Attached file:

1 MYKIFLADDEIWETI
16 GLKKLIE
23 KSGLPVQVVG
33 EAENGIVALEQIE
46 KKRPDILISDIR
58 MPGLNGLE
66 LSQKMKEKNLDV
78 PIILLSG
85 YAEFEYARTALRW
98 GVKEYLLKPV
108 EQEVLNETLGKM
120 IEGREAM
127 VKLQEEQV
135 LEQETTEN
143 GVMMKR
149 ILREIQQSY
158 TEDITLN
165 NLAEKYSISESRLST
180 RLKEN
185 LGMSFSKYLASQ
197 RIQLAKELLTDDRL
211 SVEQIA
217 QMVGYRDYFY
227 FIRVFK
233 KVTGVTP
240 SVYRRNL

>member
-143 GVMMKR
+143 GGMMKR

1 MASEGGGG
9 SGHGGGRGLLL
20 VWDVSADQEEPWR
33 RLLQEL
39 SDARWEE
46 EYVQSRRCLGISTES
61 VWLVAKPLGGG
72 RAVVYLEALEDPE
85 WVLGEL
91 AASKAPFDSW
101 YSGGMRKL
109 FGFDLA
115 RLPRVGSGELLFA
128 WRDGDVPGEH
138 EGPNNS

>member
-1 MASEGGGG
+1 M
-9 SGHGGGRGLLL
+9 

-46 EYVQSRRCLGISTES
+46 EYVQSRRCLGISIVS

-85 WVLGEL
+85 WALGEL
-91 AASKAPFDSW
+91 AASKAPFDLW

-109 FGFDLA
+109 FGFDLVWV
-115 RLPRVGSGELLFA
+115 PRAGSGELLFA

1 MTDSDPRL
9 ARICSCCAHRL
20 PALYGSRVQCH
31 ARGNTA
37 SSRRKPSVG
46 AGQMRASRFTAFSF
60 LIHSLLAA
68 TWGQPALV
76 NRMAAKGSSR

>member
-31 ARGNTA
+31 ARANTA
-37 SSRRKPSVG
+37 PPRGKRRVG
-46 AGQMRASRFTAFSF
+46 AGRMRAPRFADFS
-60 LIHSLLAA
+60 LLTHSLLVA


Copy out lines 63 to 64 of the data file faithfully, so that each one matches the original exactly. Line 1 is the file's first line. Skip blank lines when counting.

31 ARGNTA
37 SSRRKPSVG